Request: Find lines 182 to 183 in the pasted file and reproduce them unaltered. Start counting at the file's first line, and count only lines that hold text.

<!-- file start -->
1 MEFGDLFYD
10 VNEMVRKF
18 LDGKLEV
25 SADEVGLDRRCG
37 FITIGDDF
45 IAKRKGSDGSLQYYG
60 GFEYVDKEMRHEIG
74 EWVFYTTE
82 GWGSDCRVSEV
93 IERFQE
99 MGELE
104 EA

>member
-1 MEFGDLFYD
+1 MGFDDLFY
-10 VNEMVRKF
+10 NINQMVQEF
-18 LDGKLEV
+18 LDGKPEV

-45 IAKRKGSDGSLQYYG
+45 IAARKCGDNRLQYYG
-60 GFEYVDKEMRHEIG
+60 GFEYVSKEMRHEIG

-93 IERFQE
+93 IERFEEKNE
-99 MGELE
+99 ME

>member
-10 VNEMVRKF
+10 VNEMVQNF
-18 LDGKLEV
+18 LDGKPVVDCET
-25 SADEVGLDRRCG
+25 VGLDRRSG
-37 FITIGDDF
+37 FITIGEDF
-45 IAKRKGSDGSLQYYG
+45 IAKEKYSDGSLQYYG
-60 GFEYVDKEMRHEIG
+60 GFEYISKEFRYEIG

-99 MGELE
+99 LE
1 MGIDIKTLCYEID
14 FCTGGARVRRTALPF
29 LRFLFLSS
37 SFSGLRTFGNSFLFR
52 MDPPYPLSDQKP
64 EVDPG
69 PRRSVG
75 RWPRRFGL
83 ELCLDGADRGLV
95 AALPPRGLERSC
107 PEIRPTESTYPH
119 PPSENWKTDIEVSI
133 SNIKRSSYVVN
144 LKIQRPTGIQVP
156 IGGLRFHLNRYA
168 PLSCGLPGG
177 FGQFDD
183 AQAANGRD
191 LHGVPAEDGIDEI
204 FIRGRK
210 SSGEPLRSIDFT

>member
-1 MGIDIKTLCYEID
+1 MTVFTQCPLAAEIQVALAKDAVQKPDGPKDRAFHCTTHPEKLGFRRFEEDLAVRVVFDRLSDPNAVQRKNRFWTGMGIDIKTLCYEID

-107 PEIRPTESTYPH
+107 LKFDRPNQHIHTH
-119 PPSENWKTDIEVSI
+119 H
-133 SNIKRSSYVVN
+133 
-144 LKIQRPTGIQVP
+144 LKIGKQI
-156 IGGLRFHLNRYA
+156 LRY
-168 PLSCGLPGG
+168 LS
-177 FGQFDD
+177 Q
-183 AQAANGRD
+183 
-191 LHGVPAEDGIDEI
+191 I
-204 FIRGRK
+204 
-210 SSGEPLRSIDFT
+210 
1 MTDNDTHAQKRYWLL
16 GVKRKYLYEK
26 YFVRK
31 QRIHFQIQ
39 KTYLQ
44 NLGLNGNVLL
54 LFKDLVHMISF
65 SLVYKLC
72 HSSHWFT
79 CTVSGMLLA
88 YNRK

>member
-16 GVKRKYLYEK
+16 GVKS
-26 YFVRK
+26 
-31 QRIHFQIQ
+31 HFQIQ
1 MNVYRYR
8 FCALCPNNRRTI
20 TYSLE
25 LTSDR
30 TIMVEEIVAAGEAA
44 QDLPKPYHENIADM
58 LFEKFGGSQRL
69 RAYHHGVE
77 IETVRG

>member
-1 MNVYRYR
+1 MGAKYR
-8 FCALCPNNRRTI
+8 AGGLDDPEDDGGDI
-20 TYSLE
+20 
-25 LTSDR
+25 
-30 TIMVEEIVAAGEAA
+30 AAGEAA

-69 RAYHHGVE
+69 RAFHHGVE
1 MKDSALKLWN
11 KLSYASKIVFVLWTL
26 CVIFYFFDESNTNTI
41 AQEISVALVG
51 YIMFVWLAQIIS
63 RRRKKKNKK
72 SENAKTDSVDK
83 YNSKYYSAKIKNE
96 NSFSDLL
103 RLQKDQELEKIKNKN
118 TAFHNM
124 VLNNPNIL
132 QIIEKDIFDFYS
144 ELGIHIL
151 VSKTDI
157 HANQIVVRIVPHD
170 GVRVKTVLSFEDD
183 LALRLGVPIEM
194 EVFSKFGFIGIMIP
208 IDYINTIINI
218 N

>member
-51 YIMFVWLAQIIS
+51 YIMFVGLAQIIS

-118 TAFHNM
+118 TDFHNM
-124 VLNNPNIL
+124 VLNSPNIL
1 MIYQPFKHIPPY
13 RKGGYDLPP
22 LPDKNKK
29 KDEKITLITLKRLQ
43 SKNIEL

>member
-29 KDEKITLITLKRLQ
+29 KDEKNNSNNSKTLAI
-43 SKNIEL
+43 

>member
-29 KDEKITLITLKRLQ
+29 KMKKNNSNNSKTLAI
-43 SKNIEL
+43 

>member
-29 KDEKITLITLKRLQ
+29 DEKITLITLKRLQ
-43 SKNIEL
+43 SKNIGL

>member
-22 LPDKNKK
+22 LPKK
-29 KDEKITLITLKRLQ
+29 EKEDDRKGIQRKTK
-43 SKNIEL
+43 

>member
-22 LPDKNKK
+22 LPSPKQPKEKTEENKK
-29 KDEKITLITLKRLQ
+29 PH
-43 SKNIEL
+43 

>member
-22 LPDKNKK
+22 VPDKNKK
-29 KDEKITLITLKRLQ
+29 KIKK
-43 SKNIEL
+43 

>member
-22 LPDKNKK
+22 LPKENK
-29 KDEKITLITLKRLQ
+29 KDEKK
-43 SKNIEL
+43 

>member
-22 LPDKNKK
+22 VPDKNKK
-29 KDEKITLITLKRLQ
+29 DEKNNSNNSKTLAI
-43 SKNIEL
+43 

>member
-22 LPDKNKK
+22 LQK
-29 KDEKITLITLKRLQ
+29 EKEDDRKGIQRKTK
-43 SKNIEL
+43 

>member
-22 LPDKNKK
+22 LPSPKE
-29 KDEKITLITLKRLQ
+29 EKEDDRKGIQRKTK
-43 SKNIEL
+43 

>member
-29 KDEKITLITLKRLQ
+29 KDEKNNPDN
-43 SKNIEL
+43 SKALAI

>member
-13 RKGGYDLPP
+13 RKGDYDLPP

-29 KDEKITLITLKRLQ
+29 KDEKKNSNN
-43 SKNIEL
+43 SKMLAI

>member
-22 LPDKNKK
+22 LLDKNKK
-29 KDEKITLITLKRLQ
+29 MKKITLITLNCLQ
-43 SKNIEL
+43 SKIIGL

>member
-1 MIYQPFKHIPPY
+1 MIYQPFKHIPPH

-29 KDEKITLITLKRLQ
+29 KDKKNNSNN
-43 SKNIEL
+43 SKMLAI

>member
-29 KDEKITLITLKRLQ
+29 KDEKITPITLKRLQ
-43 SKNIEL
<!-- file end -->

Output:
-43 SKNIEL
+43 